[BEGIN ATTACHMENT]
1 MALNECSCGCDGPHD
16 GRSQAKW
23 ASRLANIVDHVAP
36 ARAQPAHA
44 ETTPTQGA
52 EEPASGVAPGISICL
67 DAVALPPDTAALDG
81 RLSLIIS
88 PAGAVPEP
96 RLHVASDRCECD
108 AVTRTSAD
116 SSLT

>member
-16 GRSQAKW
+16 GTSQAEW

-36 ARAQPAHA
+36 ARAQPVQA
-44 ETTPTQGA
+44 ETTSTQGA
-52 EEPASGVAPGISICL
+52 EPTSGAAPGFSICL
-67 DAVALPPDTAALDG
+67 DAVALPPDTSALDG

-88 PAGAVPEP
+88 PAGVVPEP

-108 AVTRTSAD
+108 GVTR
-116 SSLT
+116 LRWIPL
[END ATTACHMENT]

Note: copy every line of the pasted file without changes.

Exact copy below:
1 MALNECSCGCDGPHD
16 GRSQAKW
23 ASRLANIVDHVAP
36 ARAQPAHA
44 ETTPTQGA
52 EEPASGVAPGISICL
67 DAVALPPDTAALDG
81 RLSLIIS
88 PAGAVPEP
96 RLHVASDRCECD
108 AVTRTSAD
116 SSLT

>member
-16 GRSQAKW
+16 GTSQAEW

-36 ARAQPAHA
+36 ARAQPVQA
-44 ETTPTQGA
+44 ETTSTQGA
-52 EEPASGVAPGISICL
+52 EPTSGAAPGFSICL
-67 DAVALPPDTAALDG
+67 DAVALPPDTSALDG

-88 PAGAVPEP
+88 PAGVVPEP

-108 AVTRTSAD
+108 GVTR
-116 SSLT
+116 LRWIPL